Of interest to practitioners outside New York, the Manual provides an overview of ESI burden and expense, and cost-shifting rules, adopted in states across the country.  This discussion, as well as a review of federal case law, suggests that New York is not "going it alone" but is drawing on the principles developed at the Sedona Conference and in leading cases such as Zubulake, which provides a seven-factor balancing test for determining cost allocation.

Fighting E-Discovery And Not Losing Your (Client’s) Shirt

If you litigate in federal courts and have not yet reviewed the Sedona Conference Cooperation Proclamation, wake up!  The final exam is about to start and you have slept through your alarm!  Although not as revolutionary as Thomas Paine’s Common Sense, the Cooperation Proclamation is premised upon the heretical (to some) proposition that "Cooperation In Discovery is Consistent with Zealous Advocacy" and makes a sharp distinction between advocacy (good!) and adversarial conduct (self-defeating when it comes to e-discovery).  Significantly, a number of federal judges have "signed on" to the Cooperation Proclamation and their published discovery decisions provide the wise practitioner with a road map for navigating through the shark-infested waters of  e-discovery.  On March 19, 2009, SDNY Magistrate Judge Andrew J. Peck issued what he characterized as a "wake-up call to the Bar in this District about the need for careful thought, quality control, testing and cooperation with opposing counsel in designing search terms or "keywords" to be used to produce emails or other electronically stored information ("ESI")." William A. Gross Construction Associates, Inc. v. American Manufacturers Mutual Insurance Company, 07 Civ. 10639 (LAK) (AJP).  In his well-crafted decision, Magistrate Peck derides lawyers, who design "keyword searches in the dark, by the seat of the pants" without even bothering to consult with their clients beforehand.  The danger for practitioners in not "getting it right" the first time is running the risk that the Court may issue an e-discovery order that is more costly and burdensome to your client than might have otherwise been the case.  Some very good articles have been written by practitioners concerning how to anticipate meeting the concerns of a Cooperation Proclamation jurist during your initial client meetings in preparation for the Rule 26(f)(3) ESI meet and confer.  One such article is "The Collaborative Model of E-Discovery" written by J. Mark Coulson at Miles and Stockbridge PC in Baltimore in Product Liability Law 360 on March 11, 2009 (Law 360 requires a subscription)  Mr. Coulson provides  practical advice such as being aware before offering to search your client’s hard drive for documents that each gigabyte on a hard drive may contain 30,000 to 50,000 documents.  The "take-away" from most of the good  e-discovery articles is for the practitioner to be proactive and to address ESI issues with both the client and opposing counsel early in the meet and confer process.  Strong client advocacy in the ESI realm requires not hiding the ball about relevant witnesses, e-mail system and retention schedules.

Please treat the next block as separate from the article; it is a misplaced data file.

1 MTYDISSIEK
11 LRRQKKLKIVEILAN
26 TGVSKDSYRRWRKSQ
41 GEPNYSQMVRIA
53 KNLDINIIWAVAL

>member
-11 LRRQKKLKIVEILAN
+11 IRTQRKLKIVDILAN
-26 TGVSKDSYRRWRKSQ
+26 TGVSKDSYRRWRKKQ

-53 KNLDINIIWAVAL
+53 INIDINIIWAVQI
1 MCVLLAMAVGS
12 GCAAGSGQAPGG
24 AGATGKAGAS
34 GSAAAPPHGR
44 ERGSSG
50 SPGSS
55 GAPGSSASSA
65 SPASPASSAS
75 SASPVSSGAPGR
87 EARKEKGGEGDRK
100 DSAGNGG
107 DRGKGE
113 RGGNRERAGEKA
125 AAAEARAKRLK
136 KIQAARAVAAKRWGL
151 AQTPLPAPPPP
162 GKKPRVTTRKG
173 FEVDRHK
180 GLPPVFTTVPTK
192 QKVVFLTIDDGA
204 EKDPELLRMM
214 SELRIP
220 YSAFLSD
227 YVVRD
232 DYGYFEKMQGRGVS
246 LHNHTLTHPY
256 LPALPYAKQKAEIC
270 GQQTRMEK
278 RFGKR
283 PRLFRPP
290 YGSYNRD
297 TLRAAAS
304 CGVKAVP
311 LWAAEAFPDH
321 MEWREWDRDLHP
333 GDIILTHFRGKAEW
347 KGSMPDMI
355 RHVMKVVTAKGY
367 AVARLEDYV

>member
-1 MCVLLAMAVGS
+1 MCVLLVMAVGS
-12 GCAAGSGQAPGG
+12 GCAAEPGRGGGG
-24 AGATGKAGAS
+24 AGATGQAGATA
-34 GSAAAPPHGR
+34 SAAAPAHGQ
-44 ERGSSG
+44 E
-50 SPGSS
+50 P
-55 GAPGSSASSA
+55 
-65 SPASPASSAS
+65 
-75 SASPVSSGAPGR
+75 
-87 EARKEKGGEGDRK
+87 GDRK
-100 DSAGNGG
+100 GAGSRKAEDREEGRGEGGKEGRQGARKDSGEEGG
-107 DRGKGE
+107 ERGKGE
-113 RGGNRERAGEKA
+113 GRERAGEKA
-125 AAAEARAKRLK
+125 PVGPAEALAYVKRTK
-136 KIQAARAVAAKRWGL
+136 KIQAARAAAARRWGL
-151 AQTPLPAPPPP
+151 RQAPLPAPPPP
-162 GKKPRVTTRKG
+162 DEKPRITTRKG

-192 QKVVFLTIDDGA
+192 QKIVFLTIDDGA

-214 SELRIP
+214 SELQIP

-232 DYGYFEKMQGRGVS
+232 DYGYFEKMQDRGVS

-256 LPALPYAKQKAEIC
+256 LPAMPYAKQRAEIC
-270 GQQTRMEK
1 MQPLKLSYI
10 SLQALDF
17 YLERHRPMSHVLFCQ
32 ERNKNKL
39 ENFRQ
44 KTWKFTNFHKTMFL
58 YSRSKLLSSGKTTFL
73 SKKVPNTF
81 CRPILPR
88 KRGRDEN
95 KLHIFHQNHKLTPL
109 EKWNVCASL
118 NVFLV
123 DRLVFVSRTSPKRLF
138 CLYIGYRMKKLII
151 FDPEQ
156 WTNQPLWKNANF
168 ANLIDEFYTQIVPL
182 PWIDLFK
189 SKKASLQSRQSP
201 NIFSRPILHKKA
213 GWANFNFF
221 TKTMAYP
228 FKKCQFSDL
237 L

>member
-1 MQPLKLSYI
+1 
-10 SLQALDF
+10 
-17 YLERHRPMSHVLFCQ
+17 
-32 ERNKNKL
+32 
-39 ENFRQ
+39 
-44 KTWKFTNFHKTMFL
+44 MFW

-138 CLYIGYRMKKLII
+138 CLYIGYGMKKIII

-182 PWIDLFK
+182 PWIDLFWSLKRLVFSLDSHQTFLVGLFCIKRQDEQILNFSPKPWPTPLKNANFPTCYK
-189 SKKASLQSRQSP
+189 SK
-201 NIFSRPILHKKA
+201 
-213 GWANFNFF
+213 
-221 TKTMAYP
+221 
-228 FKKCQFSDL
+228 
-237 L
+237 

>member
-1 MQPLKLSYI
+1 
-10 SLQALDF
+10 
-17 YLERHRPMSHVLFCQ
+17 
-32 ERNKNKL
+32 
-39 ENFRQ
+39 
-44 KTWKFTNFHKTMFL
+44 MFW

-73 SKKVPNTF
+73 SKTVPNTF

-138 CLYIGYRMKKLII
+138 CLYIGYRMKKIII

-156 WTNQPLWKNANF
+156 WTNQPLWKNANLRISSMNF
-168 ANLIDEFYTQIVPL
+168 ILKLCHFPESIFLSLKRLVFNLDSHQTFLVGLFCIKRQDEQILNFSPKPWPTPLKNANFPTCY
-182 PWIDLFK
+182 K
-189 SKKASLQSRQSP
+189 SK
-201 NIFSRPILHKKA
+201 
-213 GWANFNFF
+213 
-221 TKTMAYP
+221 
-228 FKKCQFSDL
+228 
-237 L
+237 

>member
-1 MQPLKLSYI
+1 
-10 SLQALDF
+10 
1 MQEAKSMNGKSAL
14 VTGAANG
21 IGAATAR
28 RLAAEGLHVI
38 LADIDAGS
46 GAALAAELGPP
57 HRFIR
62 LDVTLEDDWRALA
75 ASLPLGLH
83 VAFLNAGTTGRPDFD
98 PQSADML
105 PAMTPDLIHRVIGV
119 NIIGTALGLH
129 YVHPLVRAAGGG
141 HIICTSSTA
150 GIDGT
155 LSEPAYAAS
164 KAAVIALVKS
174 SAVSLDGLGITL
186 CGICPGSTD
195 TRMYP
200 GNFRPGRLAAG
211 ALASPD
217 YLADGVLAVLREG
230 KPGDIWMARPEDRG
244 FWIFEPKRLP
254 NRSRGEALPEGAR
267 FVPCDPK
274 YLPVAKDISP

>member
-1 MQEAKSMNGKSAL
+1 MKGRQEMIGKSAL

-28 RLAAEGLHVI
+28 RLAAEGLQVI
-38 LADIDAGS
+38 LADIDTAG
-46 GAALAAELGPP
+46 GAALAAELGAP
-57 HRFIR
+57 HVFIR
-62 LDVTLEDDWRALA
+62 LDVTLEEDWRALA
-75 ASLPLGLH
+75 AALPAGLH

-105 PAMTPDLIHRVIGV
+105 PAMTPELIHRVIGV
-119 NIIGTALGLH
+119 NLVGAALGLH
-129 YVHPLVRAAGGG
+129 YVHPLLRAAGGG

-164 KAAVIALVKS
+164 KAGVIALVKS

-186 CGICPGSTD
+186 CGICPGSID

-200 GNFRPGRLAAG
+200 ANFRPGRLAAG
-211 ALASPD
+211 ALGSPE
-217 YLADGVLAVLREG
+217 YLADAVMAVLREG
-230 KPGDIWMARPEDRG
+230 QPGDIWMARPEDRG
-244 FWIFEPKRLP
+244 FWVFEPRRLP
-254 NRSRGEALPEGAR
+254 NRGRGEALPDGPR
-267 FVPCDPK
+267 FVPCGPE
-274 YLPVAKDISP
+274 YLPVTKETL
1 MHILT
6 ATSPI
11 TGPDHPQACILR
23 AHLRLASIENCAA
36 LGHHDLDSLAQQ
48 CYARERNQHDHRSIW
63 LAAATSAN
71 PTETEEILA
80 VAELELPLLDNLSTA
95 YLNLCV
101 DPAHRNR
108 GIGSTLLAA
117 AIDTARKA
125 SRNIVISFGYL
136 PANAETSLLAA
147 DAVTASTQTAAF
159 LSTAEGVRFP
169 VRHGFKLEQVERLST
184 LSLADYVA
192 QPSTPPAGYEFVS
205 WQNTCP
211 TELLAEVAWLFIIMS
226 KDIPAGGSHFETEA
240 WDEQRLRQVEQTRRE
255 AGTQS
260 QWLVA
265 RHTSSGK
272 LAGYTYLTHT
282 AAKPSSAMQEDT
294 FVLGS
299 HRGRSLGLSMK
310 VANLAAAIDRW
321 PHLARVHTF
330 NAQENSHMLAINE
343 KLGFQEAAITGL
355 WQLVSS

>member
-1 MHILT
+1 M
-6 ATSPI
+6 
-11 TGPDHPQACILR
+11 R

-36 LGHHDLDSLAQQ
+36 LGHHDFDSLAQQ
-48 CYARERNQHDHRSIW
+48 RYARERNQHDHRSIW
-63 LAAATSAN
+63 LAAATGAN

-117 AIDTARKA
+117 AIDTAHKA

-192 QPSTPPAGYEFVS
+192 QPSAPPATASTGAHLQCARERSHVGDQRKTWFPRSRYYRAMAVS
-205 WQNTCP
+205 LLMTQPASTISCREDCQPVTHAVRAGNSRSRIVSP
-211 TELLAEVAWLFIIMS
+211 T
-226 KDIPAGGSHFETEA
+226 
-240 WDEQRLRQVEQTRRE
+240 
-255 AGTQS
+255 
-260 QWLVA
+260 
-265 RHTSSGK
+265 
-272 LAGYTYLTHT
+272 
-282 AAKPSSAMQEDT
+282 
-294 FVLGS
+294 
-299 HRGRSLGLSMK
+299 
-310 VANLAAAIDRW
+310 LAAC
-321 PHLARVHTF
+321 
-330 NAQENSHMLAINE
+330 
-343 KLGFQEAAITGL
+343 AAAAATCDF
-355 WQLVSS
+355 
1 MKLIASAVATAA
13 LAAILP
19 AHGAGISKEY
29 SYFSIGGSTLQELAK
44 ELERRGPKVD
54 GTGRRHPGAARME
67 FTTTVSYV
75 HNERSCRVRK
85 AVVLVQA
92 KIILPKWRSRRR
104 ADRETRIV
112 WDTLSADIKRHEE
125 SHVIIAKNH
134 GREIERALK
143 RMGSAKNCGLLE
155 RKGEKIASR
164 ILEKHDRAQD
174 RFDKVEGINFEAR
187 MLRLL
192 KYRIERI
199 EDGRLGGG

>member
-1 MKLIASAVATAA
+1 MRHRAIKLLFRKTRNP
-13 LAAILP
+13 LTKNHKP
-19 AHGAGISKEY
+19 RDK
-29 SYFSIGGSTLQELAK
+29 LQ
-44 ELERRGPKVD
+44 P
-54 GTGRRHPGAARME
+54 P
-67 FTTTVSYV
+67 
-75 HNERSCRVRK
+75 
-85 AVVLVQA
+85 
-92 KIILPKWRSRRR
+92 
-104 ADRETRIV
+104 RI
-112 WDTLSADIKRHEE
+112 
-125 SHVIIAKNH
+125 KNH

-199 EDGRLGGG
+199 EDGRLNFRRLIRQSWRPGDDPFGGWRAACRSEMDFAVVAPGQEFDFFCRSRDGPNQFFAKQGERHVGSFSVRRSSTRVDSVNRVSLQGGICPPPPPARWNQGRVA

E-Discovery and New Federal Rule of Evidence 502

 On September 19, 2008, President Bush signed S. 2450 into law and new Evidence Rule 502  was added to the Federal Rules of Evidence.  The new rule provides for protections against waiver of the attorney-client privilege and work product immunity. The practical effect of the new legislation should be to reduce the often staggering legal costs corporations often incur in complex litigation, particularly in producing electronic discovery.  In drafting the legislation, the Advisory Committee of Evidence Rules recognized that lawyers spend significant time and effort preserving the attorney-client privilege and work product.  Under the prior rule, if a protected document was produced, even accidentally, there was a risk that a court would find a subject matter waiver that would apply, not only to the instant case and document, but to other cases and documents as well.  Thus, lawyers placed an enormous amount of effort (and expense) into pre-disclosure document review to protect against inadvertent disclosure.  Although waiver issues always have been a concern in document-intensive litigation (and will no doubt continue to be in the future), the increased discovery burden created by e-discovery brought this issue to the boiling point over the past two years.  Under the new rule, the jeopardy to corporations (and their law firms for permitting a waiver) is substantially mitigated.

The new rule does not address the scope of the attorney-client privilege or work product protection.  Rather, the new rule covers issues of scope of waiver, inadvertent disclosure, and the controlling effect of court orders and agreements.